Cooper blames the investigation on Josh Stein

The criminal investigation targeting Attorney General Josh Stein over a political ad from his 2020 campaign will have a chilling effect on free speech if it moves forward, Gov. Roy Cooper told The News & Observer on Tuesday.

“The idea that the government can prosecute a person for expressing a legitimate political opinion flies in the face of the First Amendment and threatens anyone who wants to criticize a public official,” Cooper said in a written statement.

Cooper is a Democrat, as is Stein. So is Wake County District Attorney Lorin Freeman, whose office is prosecuting the charges.

On Monday, Freeman’s office sent an SBI agent before a grand jury to present the case to indict Stein and two top aides for violating an obscure and potentially unconstitutional law that makes it a crime to tell false things about politicians.

The law does not appear to have ever been used in the nearly 100 years since it was passed in the 1930s, and now that it is being proposed, Stein’s campaign is suing in federal court to have it declared unconstitutional. Similar laws have been ruled unconstitutional in many other states.

“This is an unprecedented crackdown on free speech that should concern everyone,” Cooper said.

But before the 4th Circuit Court of Appeals issued a ruling on the Stein campaign’s request to block criminal charges pending that civil action, Freeman’s office moved forward with the grand jury. On Monday the grand jury returned a presentment, the N&O reported, which is essentially a request that prosecutors tell the grand jury to formally bring charges.

With that testimony now filed, Freeman said in an interview, Stein and his advisers could be indicted next month.

While the perjury charge itself is just a low-level misdemeanor, the state’s top law enforcement officer being charged with any crime will send shockwaves through the state’s political landscape — particularly since there has been widespread speculation about whether Stein will be gubernatorial candidate in two years, since Cooper is term-limited and cannot run again.

However, Stein has so far been mum about his plans for the next election, telling The N&O last year that “2024 is a political eternity from now.”

Cooper was attorney general before Stein, and even used him as an attorney at the NC Department of Justice. After Cooper chose not to run for re-election in 2016 and instead sought the governor’s office, Stein — who had since been elected to a state Senate seat represented by Curry — ran for attorney general to replace Cooper. He won in 2016 and again in 2020.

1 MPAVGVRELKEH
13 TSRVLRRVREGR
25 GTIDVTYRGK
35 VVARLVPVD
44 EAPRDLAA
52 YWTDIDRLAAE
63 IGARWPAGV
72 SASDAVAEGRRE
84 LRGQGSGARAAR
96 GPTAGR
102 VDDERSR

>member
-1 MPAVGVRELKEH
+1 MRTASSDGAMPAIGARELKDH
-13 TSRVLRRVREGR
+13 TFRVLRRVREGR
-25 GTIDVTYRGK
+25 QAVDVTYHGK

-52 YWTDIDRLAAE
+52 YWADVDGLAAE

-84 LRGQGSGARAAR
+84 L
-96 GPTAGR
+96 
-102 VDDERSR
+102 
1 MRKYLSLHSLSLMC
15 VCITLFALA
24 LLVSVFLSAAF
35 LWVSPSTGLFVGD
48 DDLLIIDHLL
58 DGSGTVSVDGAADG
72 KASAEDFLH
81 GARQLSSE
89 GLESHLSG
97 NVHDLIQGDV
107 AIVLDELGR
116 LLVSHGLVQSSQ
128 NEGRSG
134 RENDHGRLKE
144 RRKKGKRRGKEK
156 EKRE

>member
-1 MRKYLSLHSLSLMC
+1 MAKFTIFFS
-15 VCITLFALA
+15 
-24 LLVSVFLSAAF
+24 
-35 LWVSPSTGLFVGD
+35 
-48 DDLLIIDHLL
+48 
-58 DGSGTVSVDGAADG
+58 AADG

How did the research get here?

Stein’s research was a controversial affair from the start, even when it was still confidential. A recently leaked memo showed that the NC State Board of Elections — where these kinds of investigations begin — formally recommended that Freeman drop the case, but that he went against their advice.

The board’s memo to Freeman also noted that Stein’s accuser — his 2020 Republican challenger Jim O’Neill, the top district attorney in Forsyth County — had been accused of making false statements about Stein, which may have been a violation of the same law he had. blamed Stein for breaking.

However, Freeman only pursued an investigation of Stein. He told The N&O that while the electoral board noted that both candidates accused each other of making false statements, only O’Neill filed a formal complaint.

After the Stein investigation went public this summer, the NC Democratic Party sent a letter to Freeman asking her to investigate O’Neill as well, if she was going to investigate Stein. She refused, saying they didn’t go through the proper channels to make the request.

The N&O reported in July that Freeman received a $1,000 campaign contribution in the first quarter of 2022, while the investigation was ongoing, from O’Neill’s wife. A newer campaign report shows O’Neill’s wife, Oona, gave Freeman another $1,000 in the second quarter. The news website Axios reported this month that donors connected to O’Neill gave Freeman nearly $3,000 in total.

While Freeman continued to serve as the media face of the case, she said she recused herself early on from making any decisions about the investigation because of her professional relationships with both Stein and O’Neill . One of her top deputies, David Saacks, is leading the case.

In an email Monday night, she said she would remain exempt from making decisions about the case — such as whether to tell the grand jury to bring charges the next time it convenes.

“There are those who continue to try to build political pressure in hopes that I will intervene in this case,” Freeman wrote. “Eight years ago, when I ran for district attorney in this county, I pledged to keep politics out of the courtroom. I remain committed to that promise.”

Governor Roy Cooper announces during a press conference on Tuesday, June 9, 2020 that a new task force on racial equity in the criminal justice system will be led by NC Supreme Court Justice Anita Earls and Attorney General Josh Stein.

Governor Roy Cooper announces during a press conference on Tuesday, June 9, 2020 that a new task force on racial equity in the criminal justice system will be led by NC Supreme Court Justice Anita Earls and Attorney General Josh Stein.

For more news on North Carolina government and politics, listen to the Under the Dome politics podcast from The News & Observer and NC Insider. You can find it at or wherever else you get your podcasts.

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